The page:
How Do I Become a Funeral Services Director?

Despite funerals being a sad event, many people still aspire to work in funeral homes and ask, “How do I become a funeral services director?” A funeral services director must be highly educated and trained in areas like cremation, embalming, grief counseling and funeral services, among other things. Because they’re assisting people who are going through the worst thing in their lives, funeral services directors must also be kind and compassionate individuals. Learn what it takes to become a funeral services director and what this career entails.

What a Funeral Services Director Does

Funeral service workers are the professionals who coordinate and manage a funeral. They consult with family members to determine the dates, location and times of memorial services, funerals, visitations, cremations and burials. They also prepare the deceased’s body for the funeral and help the family members decide if the body should be entombed, cremated or buried.

They also handle the administrative details pertaining to the person’s death, such as submitting paperwork for the death certificate, applying for funeral benefits, helping deal with insurance companies and notifying government agencies of the person’s death. Other duties of a funeral services director include:

  • Offering comfort and counseling to family members
  • Taking care of removing the deceased’s body
  • Offering information on funeral service options
  • Filing death certificates with appropriate authorities
  • Notifying local newspaper about the death and funeral
  • Offering information on support groups

How to Become a Funeral Services Director

To become a funeral services director, an individual must have at least an associate degree and complete an accredited mortuary science or funeral service program. Although an associate degree is the minimal requirement, some employers may require the candidate have a bachelor’s degree. Currently, Minnesota and Ohio require funeral services directors (morticians) have a bachelor’s degree. There are 60 funeral service and mortuary science programs accredited by the American Board of Funeral Service Education.

Students in the program take courses in embalming and restorative techniques, grief counseling, funeral service, ethics and business law. Funeral services directors should also have good interpersonal and communication skills. Aspiring funeral services directors must also complete an apprenticeship or internship under the supervision of a licensed funeral director. This can take from 1 to 3 years.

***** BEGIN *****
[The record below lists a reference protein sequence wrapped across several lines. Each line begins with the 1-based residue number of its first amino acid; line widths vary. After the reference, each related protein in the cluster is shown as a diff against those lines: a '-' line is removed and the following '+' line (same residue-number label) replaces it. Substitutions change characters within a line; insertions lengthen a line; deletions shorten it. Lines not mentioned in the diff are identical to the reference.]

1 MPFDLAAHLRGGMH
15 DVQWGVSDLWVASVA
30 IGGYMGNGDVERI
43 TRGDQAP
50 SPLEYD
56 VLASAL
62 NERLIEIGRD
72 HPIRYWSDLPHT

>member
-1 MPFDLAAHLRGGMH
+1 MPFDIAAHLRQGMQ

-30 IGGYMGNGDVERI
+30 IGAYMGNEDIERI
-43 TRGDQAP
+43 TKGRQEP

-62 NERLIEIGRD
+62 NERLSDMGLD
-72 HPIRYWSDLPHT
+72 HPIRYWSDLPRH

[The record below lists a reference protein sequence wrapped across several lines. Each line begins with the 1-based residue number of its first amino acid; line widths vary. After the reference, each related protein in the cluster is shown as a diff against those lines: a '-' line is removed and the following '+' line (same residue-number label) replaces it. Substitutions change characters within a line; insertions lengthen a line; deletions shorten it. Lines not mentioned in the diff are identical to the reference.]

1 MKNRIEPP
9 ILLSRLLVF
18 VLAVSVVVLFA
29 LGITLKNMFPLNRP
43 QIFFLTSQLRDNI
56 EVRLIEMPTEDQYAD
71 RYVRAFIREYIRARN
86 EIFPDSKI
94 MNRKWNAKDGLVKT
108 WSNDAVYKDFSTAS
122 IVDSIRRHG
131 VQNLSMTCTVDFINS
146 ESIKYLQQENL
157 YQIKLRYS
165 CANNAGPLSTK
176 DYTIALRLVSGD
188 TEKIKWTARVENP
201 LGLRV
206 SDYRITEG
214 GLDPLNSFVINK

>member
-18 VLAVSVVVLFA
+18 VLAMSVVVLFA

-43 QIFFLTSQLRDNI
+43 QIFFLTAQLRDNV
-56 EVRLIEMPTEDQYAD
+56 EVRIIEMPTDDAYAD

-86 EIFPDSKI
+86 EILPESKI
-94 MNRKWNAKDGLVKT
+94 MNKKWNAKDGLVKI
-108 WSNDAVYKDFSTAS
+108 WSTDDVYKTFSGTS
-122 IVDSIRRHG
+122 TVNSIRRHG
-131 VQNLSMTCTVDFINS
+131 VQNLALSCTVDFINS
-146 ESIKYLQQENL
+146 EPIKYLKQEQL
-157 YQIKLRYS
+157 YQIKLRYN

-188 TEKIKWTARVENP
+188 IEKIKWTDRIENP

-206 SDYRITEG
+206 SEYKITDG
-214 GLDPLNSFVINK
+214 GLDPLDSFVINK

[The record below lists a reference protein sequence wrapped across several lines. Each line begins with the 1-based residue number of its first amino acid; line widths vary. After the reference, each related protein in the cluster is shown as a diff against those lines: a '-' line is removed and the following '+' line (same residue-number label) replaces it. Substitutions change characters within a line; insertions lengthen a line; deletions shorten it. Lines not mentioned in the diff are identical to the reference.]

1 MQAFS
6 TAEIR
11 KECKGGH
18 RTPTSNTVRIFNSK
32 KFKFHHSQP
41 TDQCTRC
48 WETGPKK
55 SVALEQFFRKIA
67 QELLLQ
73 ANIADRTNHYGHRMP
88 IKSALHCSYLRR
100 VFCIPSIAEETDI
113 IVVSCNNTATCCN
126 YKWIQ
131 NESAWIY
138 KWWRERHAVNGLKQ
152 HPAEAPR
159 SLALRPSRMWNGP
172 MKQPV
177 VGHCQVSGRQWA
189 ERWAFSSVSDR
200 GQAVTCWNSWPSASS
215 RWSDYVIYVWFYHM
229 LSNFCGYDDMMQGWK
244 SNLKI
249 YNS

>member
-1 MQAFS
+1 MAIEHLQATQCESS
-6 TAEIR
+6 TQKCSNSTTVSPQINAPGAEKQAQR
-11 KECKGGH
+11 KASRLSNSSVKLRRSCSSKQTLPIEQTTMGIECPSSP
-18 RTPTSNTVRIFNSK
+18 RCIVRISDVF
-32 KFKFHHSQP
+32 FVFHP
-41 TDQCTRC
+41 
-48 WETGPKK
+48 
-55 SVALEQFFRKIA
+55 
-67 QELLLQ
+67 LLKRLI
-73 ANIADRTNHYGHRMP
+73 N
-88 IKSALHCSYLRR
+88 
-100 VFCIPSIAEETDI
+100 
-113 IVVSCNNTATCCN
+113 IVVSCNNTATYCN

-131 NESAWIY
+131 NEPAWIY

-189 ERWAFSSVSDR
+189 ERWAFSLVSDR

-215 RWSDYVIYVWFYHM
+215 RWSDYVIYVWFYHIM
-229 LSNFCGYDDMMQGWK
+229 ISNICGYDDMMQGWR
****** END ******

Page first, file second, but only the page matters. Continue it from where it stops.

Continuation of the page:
Certification/Licensure

The U.S. Bureau of Labor Statistics indicates that all the states other than Colorado require funeral services directors be licensed. Colorado doesn’t require licensure, but they do offer a voluntary certification program. Licensing laws vary from state to state, but most require the following requirements be met in order for the individual to obtain licensure.

  • Must be at least 21 years old
  • Must have completed an accredited funeral service program
  • Must pass a state or national board examination
  • Must have completed an internship

A funeral services director may work in more than one state but must be licensed in each state that he or she works. They must also complete continuing education to maintain licensure. Candidates wishing to obtain crematory certification can do so through these agencies.

  • National Funeral Directors Association
  • International Cemetery, Cremation and Funeral Association
  • Cremation Association of North America

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Although the idea of helping people get through this very difficult period in their lives can be very difficult, it can also be rewarding to know that they’re helping others in their time of need. Most people who’ve decided to become funeral services directors have stated that it was the best decision they’ve ever made.